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N. Korean Defectors Fight Regime with the Radio
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N. Korean Defectors Fight Regime with the Radio

World

N. Korean Defectors Fight Regime with the Radio

N. Korean Defectors Fight Regime with the Radio
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Even before North Korea's nuclear test, a small group of people was working to actively hasten the downfall of Kim Jong Il's regime. They're mainly North Korean defectors living in Seoul, who run a radio station broadcasting news into North Korea for an hour a day.

Just eight people work for Radio Free North Korea. Six are North Korean defectors who've made the long and dangerous trek to freedom in South Korea. Beaming shortwave broadcasts into the North was the idea of Kim Sung-min, a former North Korean military propaganda writer.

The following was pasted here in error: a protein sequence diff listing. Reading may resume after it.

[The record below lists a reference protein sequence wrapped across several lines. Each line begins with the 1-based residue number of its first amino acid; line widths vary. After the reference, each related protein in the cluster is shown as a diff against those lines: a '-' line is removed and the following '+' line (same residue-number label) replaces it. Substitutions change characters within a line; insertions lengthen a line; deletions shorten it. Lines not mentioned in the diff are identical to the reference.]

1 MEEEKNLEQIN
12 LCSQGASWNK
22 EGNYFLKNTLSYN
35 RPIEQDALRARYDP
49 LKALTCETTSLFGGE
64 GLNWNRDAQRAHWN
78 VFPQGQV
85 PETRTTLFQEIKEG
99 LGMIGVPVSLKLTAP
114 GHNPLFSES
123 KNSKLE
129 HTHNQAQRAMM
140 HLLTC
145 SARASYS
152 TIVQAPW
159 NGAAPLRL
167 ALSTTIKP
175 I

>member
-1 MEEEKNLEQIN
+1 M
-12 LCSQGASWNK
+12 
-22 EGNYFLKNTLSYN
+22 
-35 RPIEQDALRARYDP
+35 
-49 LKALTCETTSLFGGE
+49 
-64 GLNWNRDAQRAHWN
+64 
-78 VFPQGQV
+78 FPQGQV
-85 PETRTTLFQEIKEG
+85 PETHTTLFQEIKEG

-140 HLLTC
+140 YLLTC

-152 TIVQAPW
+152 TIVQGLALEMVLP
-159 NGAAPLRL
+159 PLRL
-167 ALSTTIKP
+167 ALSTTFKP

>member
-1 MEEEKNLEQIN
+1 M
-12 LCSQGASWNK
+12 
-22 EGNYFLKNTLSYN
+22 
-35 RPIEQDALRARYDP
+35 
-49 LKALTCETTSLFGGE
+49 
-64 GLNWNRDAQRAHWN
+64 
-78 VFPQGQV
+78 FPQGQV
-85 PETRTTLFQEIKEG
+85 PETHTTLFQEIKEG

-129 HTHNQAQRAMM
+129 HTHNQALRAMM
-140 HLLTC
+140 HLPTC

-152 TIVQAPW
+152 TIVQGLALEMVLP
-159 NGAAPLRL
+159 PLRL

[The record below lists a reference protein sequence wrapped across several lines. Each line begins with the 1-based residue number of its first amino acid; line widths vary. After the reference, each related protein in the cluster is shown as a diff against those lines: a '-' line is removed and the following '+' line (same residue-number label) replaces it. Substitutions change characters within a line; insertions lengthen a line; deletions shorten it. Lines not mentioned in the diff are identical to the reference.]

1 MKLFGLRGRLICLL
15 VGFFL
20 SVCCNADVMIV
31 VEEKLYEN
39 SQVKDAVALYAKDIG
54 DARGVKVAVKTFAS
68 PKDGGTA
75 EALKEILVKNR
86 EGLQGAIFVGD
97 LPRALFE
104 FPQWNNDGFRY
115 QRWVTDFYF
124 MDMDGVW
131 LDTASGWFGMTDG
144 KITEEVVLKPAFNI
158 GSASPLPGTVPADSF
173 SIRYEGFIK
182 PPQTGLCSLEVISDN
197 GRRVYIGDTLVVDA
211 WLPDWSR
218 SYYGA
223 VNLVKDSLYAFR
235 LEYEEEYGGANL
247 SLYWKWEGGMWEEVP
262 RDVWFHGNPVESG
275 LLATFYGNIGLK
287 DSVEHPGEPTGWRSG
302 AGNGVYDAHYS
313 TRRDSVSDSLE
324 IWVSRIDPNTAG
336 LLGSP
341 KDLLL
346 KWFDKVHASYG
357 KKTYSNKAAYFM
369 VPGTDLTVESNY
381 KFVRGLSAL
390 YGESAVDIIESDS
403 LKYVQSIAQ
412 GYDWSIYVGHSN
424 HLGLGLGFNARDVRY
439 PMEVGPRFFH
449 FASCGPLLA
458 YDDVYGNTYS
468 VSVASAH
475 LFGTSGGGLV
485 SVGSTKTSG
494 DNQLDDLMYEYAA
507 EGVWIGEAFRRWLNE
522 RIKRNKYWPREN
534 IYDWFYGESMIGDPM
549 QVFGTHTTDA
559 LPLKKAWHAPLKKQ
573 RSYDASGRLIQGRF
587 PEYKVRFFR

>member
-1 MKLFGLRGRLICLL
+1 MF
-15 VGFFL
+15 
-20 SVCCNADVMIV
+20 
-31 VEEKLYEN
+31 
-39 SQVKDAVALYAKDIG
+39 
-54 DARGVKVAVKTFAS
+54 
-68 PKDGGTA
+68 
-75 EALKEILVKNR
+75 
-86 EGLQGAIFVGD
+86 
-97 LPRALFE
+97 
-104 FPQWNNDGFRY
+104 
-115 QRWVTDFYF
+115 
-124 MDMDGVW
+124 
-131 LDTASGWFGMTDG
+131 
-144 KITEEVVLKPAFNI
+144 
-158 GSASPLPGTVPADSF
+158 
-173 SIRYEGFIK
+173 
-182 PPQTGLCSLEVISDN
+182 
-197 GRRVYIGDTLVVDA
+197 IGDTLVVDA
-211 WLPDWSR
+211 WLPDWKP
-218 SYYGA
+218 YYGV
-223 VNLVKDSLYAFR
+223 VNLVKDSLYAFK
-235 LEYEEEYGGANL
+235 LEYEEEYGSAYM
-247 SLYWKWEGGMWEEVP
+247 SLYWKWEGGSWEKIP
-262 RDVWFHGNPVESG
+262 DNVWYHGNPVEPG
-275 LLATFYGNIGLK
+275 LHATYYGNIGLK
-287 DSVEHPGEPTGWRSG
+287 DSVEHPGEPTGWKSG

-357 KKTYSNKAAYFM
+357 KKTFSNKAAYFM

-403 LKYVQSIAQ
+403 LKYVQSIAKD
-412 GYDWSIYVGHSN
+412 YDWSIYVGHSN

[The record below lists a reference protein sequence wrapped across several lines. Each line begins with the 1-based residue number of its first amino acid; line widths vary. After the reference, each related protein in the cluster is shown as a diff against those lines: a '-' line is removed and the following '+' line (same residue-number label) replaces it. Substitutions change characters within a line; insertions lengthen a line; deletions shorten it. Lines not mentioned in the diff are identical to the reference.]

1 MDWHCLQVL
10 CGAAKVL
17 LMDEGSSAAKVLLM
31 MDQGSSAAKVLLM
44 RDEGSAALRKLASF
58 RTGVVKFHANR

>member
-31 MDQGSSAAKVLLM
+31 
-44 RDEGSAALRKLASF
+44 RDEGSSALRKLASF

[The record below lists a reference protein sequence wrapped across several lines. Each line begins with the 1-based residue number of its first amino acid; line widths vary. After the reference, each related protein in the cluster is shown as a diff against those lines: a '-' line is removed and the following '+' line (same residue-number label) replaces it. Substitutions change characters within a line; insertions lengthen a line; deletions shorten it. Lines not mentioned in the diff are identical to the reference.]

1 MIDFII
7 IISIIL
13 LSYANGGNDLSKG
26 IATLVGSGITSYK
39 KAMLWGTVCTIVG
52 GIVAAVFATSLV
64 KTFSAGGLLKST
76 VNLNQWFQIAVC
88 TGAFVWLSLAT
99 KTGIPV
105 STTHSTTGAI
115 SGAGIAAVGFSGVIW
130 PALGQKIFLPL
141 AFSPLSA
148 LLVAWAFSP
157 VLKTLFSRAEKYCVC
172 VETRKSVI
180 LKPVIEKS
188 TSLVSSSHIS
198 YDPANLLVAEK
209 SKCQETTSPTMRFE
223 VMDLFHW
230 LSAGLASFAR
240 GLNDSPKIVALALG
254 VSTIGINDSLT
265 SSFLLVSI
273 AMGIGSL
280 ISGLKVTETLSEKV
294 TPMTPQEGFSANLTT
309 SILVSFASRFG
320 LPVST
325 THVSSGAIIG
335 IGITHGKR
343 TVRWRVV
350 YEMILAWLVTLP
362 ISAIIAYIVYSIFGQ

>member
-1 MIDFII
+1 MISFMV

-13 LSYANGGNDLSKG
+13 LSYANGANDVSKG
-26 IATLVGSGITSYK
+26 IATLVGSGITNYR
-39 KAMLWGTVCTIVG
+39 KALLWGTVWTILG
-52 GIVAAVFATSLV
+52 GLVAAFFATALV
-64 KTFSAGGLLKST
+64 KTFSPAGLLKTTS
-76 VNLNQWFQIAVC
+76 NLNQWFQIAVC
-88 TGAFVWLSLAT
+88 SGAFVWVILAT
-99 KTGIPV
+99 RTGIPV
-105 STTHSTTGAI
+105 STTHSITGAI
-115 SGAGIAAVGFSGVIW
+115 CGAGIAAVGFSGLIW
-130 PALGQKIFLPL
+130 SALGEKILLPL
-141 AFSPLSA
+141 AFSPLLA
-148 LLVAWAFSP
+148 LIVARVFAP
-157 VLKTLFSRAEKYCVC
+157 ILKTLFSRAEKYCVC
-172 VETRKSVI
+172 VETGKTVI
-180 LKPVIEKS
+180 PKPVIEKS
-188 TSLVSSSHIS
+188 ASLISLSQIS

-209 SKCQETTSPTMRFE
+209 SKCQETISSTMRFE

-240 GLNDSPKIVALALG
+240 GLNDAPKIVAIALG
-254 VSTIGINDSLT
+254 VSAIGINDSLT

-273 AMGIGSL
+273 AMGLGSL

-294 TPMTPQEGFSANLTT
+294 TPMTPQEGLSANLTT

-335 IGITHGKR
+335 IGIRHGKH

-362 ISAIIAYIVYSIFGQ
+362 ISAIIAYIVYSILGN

"We want to contribute to the downfall of the North Korean regime," Kim says. "Not in a forceful, violent way, but by teaching North Koreans what democracy means, so they will initiate change themselves."

The group hopes to turn North Koreans against Kim Jong-Il by exposing him as a brutal dictator, and by introducing concepts of freedom and democracy.

Relying on sources inside North Korea — often people near the Chinese border with illegal cell phones — the radio station paints a picture of a society ravaged by food shortages and rampant corruption, where ideological loyalty to the regime is fading.

It's impossible to know how big the station's North Korean audience is. But research by a Christian organization in North Korea found 17 percent of those surveyed had listened to Radio Free North Korea.

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